It doesn’t seem like much, but upon reading that line, I laughed out loud and exclaimed, “SO TRUE!” (I also underlined it, and put a heart in the margin, in case you were wondering.) Why did I love this bit so much? Because it happens to me often. The strangest shit happens in dreams. I’ll have a dream where I’m doing something with my husband, but he’s also my sister, but at the same time he’s a parrot.

Until I read this book, I had never really thought about it, even though my dream diary is full of instances just like this. It never would have occurred to me to include something like this in my fiction. It’s details like these that make books fun. They draw parallels in our lives and add meaning—they create freakin’ connections. They add realism. In that moment it is real, and you and the character share a secret.

Anyway, that’s just one example, and not even the best one, and as I’ve said, it’s all subjective. Either way, go get a copy. It’s a great book, especially if you are a writer. Once I finish, I’m going to immediately read it again, there’s just so much to learn!

Haven’t read it yet? Please do, and after you’ve had your ‘conversations’ in Ursula Le Guin’s margins, please, tell me all about them!

Also, moderately interesting, I may have given Ursula Le Guin a fan letter last week. It was just like grade school: handwritten, folded into a little rectangle, complete with a smiley kitty face. I thrust it into her hands and ran, then I nervous cried the whole way home. *facepalm*

NANOWRIMO

Hello!!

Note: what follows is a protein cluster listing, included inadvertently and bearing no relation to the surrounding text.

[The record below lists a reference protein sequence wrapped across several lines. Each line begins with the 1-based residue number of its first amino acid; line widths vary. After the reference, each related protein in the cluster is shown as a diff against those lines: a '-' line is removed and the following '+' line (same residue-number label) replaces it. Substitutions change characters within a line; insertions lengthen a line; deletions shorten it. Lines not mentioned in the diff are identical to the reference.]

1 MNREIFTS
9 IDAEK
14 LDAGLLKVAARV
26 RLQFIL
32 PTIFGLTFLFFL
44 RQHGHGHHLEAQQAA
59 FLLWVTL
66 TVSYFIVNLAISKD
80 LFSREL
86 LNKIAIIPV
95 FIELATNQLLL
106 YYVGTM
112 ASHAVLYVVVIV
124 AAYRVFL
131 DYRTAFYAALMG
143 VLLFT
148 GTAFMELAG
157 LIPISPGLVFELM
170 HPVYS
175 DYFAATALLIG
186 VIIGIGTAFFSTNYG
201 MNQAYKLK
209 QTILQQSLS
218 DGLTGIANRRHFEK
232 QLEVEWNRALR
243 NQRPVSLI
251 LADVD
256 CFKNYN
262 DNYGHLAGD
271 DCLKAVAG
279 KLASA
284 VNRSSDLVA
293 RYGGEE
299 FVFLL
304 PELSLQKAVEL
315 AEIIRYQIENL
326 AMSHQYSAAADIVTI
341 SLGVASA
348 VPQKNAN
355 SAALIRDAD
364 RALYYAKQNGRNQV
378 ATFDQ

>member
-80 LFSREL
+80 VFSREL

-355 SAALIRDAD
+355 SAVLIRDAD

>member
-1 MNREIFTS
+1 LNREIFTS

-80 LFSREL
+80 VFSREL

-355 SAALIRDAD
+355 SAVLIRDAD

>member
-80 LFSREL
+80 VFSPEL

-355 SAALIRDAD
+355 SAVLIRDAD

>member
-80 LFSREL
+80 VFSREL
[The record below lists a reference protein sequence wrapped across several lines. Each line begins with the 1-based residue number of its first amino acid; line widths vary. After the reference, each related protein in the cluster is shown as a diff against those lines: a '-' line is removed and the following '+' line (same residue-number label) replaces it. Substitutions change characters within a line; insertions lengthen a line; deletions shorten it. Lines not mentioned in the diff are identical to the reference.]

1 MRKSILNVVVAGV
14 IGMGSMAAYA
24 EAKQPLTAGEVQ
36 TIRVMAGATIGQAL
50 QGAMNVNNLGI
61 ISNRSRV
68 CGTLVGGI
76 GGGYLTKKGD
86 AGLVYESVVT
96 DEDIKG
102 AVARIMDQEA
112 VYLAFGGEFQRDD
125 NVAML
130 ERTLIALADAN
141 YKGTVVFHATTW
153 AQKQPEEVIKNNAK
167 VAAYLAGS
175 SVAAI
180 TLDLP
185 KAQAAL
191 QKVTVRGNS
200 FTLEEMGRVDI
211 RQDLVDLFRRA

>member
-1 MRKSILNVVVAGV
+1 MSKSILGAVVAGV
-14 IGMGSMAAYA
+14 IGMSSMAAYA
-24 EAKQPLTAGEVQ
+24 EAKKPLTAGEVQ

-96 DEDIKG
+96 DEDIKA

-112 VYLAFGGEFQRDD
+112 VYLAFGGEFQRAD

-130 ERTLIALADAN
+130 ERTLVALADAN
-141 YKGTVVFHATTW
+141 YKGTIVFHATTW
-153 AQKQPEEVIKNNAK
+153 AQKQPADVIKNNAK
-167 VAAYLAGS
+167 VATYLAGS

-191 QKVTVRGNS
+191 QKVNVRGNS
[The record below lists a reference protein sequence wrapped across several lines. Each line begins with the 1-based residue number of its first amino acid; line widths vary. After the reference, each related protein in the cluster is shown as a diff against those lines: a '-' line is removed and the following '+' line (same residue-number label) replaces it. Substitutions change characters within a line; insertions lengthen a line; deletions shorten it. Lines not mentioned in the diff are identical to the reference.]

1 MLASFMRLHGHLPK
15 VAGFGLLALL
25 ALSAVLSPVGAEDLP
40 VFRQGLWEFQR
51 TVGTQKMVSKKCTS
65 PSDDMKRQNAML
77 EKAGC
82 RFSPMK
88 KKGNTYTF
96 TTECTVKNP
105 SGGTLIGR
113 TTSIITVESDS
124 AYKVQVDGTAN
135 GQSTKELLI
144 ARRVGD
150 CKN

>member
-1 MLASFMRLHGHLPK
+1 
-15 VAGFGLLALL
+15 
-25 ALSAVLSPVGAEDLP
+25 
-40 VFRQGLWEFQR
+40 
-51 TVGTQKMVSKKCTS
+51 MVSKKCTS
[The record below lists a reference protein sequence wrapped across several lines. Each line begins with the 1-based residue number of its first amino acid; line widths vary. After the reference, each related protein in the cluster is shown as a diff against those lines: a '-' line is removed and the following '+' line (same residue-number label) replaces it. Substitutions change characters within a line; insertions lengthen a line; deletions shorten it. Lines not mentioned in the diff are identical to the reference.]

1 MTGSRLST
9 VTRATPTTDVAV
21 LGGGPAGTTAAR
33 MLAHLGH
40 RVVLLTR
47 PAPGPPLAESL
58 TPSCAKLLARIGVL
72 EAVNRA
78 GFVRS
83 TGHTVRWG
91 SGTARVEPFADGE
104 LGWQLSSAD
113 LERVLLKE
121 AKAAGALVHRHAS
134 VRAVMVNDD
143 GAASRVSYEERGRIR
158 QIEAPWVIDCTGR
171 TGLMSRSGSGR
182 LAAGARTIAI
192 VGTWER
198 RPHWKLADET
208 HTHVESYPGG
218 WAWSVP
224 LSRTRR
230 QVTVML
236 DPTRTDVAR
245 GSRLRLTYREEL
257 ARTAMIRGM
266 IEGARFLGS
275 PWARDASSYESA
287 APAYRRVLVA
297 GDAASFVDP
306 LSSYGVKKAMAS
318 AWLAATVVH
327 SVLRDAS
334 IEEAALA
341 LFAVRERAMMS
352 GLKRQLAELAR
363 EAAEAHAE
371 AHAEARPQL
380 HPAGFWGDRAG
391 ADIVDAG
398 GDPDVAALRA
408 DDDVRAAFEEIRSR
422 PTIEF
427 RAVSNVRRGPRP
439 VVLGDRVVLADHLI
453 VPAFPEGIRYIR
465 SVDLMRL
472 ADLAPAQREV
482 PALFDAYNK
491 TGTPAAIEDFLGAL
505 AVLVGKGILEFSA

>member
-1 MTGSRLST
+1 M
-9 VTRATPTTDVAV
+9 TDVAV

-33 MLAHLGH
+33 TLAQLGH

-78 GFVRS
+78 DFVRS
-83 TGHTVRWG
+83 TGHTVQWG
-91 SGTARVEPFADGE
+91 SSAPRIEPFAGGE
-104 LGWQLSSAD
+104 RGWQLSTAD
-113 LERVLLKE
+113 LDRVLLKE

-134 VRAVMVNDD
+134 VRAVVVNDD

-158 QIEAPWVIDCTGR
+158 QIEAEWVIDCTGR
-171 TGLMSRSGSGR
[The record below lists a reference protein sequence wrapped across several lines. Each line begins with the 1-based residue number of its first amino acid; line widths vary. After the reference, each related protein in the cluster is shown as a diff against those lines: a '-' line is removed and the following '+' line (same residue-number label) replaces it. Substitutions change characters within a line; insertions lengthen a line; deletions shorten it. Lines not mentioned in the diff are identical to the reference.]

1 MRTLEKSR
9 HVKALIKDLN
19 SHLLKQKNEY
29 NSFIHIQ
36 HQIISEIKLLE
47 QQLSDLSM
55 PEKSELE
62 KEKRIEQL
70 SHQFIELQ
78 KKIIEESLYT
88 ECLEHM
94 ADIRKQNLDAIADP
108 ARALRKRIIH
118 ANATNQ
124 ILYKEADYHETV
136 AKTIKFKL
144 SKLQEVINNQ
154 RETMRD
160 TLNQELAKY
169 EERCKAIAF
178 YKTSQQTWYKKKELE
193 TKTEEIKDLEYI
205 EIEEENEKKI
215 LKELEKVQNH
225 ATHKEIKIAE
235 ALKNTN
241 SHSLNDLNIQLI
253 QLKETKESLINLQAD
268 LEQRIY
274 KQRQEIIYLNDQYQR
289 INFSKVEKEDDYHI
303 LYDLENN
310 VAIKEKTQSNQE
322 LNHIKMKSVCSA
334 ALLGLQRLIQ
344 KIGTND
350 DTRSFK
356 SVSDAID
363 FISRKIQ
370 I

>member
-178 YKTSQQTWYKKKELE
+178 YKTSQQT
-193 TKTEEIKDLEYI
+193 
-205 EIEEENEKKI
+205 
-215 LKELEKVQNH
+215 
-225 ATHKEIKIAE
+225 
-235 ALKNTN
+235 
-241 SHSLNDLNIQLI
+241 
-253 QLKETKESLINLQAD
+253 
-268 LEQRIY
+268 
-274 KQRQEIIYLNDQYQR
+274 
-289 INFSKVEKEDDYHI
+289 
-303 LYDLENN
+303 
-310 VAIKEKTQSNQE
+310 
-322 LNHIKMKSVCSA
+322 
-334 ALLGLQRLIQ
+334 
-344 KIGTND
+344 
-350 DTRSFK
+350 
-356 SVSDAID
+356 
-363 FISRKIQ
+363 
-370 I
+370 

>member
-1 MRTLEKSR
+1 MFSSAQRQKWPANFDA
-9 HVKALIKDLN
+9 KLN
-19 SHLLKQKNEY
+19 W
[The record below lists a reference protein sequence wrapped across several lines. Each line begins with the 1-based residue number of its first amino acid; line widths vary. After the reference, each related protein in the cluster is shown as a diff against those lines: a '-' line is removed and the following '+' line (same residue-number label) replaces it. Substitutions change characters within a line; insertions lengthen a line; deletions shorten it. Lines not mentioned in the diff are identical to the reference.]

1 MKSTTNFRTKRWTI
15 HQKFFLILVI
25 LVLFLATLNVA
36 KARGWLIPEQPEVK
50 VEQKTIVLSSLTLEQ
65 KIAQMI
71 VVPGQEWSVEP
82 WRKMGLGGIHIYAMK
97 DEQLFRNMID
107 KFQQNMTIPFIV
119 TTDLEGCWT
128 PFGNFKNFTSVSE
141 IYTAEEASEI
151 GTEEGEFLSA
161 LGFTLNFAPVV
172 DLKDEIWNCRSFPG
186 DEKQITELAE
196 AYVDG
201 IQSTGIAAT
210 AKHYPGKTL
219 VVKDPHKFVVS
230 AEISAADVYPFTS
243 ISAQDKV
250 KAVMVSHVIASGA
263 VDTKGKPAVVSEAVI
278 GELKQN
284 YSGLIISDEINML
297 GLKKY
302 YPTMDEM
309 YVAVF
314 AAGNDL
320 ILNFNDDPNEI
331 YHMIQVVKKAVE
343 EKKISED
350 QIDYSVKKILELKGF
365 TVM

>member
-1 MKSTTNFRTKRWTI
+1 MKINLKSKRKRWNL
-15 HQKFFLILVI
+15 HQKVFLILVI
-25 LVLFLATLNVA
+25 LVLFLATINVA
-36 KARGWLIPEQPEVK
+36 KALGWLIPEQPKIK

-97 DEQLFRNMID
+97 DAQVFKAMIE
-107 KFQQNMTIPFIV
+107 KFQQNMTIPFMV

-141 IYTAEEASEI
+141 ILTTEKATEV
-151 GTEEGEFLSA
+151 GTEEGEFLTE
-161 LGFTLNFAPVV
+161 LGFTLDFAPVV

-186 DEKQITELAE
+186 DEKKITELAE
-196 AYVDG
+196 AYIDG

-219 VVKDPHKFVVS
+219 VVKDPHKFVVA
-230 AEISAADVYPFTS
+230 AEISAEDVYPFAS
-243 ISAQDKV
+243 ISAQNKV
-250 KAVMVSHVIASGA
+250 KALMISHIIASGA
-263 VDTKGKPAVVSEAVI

I’ve been busy! I finished a (verrrry rough) first draft of a short story. Right now it’s called Meat but I’m thinking about changing that. We’ll see what happens. It was fun to write and research. I learned how to field dress dead animals. Gross, right? Thanks, Myron and YouTube…I think?! I’m not going to say what Meat is about just yet because I’m going to be posting it here (!) once it’s finished, probably somewhere around January or February. I will say that it was inspired by a strange fantasy I used to (still?) entertain from high school. It involves dead stuff and gore, obviously, because I’m into that sort of thing.
What’s new? It’s November, so I’m participating in National Novel Writing Month. What am I writing? Well, you know that book I’ve been telling you about, Bloodlife? Well, *heavy sigh* I’m re-writing it AGAIN/some more with a new outline. I’m keeping the first two chapters and a few scenes, but the rest is going away. It’s super painful. I keep waking up in the middle of the night thinking, OH NO! That scene I really loved where ___ does ____ isn’t going to work anymore. But then I remember it’s going to be okay, there will be new scenes. Better scenes! I just need to get them out.
I’m hoping to have this new (and exciting!) first draft done by the end of the month, so if you’ve been texting/calling/emailing me, sorry! See you next month, though, I’ll probably continue my antisocial antics as next month I’ll be editing Meat, which should only take a few weeks, and working on a NEW book that’s full of gods, and deceit, and destruction! YES!
 
So, happy November, happy Tofurky day, and if you’re a writer too, I say let’s get freakin’ writing!